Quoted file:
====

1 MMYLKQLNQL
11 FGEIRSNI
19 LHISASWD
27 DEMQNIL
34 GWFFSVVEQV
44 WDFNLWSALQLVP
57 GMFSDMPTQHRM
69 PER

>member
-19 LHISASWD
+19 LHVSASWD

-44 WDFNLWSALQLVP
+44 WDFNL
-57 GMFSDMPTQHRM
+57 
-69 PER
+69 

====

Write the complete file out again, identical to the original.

1 MMYLKQLNQL
11 FGEIRSNI
19 LHISASWD
27 DEMQNIL
34 GWFFSVVEQV
44 WDFNLWSALQLVP
57 GMFSDMPTQHRM
69 PER

>member
-19 LHISASWD
+19 LHVSASWD

-44 WDFNLWSALQLVP
+44 WDFNL
-57 GMFSDMPTQHRM
+57 
-69 PER
+69 